Monday 18 January 2010

More Mind Musing

After Poppy went on her unplanned doggies paddle in the canal at Sprotborough lock. I decided it was time to "invest" in a dog lifejacket for her. A quick look on eBay popped up hundreds of possible items. We have settled on one which gives additional floatation, has high visibility and includes a carrying handle. Making it easier to extract for extraction of pooch from the cut. It even has a pocket for her "poo bags"!!

Now this device cost less than £10.00 including postage and packaging and the item is being mailed to us from China.

Now I know what you are thinking - Made in China - So let me explain why I am happy to purchase such an item.  Remember, we live in a throw away world. Little or nothing is ever repaired, if it goes wrong its replaced.

Just before Christmas, I purchased a radio for my 1300cc Honda Pan-European. The Pan however is not a car, its a motorcycle. The equivalent Honda product for the Pan costs about £300.00 and the speakers are an extra. However, this is one from China and cost £16.02 including postage and packaging. The radio comes complete with the speakers and wiring kit. It works a treat on the FM band. It also comes with a lead for an iPod or MP3 player.

Anyway I digress - back to lifejackets.

Everyone has slipped or tripped over at some point. I should imagine that most narrow boaters have been over the side for a quick dip. I know that the majority of canals (with the exception of the locks) are not overly deep. Whilst rivers on the other hand can be swift flowing and quite deep at the same time. Now maybe I should be looking around for something similar to pop's lifejacket for us to wear. Whilst I am a good swimmer - and even better whenever needs must! I have this thought in the back of my mind. What can I do to safeguard myself or Mags if either of us slips on the boat deck and disappears over the side or even slipping and taking a tumble into a lock. The vast majority of narrow boaters I have observed as a typical gongoozler don't seem to wear such items. So I guess we could be rocking the boat so to speak.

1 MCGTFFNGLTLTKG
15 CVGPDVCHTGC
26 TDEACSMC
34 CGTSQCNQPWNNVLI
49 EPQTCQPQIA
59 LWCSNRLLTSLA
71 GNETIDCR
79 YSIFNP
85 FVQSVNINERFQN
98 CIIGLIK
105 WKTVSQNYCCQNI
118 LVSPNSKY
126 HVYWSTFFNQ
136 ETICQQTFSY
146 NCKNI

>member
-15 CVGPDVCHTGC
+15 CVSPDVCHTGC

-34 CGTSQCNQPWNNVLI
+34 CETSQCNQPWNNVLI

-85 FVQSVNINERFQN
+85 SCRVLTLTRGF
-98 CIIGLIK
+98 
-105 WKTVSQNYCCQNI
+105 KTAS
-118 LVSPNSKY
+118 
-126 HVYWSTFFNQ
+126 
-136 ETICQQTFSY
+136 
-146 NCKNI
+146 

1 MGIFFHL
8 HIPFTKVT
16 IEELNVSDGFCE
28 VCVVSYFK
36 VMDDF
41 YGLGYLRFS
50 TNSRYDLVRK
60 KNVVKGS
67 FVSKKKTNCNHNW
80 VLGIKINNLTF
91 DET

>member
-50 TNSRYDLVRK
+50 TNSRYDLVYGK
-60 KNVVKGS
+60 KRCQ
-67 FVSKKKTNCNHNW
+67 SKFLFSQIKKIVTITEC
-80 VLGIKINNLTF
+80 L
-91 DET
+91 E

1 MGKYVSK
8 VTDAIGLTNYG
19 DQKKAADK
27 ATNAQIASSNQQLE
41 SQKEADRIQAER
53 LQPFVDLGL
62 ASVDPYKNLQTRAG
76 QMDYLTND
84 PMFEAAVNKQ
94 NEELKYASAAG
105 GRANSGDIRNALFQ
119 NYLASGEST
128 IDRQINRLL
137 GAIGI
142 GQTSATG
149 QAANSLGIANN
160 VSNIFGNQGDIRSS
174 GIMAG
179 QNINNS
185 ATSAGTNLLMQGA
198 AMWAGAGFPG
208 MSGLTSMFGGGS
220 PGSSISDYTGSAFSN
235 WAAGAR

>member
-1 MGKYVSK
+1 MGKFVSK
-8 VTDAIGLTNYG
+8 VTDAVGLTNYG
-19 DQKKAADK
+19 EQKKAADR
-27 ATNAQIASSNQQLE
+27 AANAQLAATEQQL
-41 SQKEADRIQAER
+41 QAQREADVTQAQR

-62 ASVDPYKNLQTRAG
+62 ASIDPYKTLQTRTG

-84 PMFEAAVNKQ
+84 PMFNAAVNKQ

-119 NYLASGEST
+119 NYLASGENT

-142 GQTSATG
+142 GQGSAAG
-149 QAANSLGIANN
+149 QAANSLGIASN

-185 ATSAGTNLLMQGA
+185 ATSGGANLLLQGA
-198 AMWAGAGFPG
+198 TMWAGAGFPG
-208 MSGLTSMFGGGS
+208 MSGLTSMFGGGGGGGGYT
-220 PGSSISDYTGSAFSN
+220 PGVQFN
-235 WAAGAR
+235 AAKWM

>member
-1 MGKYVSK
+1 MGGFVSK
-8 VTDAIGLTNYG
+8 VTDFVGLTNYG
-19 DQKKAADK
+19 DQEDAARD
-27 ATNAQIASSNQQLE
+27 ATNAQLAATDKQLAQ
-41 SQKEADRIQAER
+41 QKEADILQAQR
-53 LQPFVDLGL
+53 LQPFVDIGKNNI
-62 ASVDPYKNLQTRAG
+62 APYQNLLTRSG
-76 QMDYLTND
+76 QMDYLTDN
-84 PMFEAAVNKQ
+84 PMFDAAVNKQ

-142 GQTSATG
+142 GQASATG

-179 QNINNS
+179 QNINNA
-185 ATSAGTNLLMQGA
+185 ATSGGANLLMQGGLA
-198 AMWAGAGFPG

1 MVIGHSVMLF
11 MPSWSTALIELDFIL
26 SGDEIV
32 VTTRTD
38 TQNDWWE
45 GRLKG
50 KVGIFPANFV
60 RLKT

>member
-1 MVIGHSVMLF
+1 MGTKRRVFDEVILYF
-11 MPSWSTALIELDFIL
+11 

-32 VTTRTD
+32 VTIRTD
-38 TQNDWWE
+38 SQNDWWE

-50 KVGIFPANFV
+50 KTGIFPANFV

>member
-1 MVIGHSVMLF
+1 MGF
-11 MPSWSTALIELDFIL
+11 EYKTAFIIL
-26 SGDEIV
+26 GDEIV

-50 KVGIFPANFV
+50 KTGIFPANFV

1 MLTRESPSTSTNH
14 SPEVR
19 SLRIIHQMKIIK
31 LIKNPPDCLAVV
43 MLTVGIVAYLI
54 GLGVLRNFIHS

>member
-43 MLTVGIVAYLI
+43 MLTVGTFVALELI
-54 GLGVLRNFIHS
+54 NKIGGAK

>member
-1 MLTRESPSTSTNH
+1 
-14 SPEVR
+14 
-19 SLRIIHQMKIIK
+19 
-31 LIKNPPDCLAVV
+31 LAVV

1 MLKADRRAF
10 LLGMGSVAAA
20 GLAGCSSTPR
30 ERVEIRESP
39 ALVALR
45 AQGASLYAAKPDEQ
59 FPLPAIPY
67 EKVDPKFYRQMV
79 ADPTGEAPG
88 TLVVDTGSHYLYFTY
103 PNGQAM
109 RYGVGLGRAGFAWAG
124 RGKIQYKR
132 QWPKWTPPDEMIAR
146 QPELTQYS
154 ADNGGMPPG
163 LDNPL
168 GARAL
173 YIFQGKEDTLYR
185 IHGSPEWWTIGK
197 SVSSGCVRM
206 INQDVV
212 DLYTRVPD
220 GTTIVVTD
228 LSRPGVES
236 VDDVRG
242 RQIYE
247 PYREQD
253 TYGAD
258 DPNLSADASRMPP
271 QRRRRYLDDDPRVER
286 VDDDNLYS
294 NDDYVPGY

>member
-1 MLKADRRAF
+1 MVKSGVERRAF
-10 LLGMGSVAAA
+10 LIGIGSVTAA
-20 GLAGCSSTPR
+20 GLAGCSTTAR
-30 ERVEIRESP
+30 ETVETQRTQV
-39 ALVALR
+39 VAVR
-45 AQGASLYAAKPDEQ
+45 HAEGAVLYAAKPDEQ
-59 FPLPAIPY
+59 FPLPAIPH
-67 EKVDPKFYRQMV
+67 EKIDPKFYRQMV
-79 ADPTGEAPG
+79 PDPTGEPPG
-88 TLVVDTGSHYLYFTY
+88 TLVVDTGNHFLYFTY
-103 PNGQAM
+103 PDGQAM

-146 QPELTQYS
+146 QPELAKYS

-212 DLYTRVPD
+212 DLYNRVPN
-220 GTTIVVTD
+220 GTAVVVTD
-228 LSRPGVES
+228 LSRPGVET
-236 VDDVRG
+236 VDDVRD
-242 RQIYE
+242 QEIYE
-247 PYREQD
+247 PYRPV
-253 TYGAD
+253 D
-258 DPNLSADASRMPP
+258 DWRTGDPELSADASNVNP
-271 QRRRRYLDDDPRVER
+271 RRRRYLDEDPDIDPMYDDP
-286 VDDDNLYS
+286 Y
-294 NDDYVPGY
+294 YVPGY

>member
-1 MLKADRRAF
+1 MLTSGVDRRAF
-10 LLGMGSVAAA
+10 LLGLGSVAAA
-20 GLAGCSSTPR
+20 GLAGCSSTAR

This train of thought had me wondering in greater depth about the different stern arrangements on narrow boats. The traditional without a guard rail looks a bit to exposed to me. The semi-traditional stern seems to be somewhat better in this respect. The cruiser stern doesn't seem to offer much more inbuilt safety than the semi-trad. So the type of narrow boat style has been narrowed down to cruiser or semi-traditional with a semi-trad preferred.

This also had me mind musing about alerting the crew or even stopping the engine if the helmsman has gone for a "flip and dip" over the stern. There are devices for applying the brakes on locomotives called a "dead-man handle".

  • A dead man's handle as its name suggests, is a switch that is automatically operated in case the human operator becomes incapacitated. The switch usually stops a machine, and is a form of fail-safe. They are commonly used in locomotives, lawn mowers, jet skis, chainsaws, and other such devices. To either stop an engine, close a safety valve or to apply a brake.

So I was thinking that a wireless "man over board switch" could be an interesting option. Such devices work when they hit the water when their signal is interrupted. However, Diesel engines generally don't require electrical power be present for operation once they are up and running. So a wired in lanyard style safety tether might be a better option.

I wonder if the boys and girls in China do a version?

The mind works in mysterious ways….. Mine more mysterious than most!


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